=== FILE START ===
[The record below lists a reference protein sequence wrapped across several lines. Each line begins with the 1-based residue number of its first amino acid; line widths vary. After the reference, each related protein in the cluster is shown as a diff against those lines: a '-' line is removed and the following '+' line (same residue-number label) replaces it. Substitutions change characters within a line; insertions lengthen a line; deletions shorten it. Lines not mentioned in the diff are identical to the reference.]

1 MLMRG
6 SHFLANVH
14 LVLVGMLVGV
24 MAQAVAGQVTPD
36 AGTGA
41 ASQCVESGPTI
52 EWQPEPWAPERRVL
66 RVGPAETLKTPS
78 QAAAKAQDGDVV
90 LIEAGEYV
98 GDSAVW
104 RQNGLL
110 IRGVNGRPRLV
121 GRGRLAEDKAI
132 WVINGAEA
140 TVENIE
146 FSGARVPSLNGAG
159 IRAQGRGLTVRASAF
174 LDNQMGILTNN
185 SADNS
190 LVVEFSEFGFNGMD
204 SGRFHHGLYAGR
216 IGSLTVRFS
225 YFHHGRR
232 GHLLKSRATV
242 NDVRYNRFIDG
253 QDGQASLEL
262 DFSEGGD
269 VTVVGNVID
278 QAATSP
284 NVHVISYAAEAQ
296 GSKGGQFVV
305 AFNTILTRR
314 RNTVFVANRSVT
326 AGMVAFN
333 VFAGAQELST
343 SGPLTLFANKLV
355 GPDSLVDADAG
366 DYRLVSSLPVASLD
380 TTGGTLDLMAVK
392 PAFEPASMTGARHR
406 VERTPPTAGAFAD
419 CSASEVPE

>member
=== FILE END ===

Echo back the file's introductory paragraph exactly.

[The record below lists a reference protein sequence wrapped across several lines. Each line begins with the 1-based residue number of its first amino acid; line widths vary. After the reference, each related protein in the cluster is shown as a diff against those lines: a '-' line is removed and the following '+' line (same residue-number label) replaces it. Substitutions change characters within a line; insertions lengthen a line; deletions shorten it. Lines not mentioned in the diff are identical to the reference.]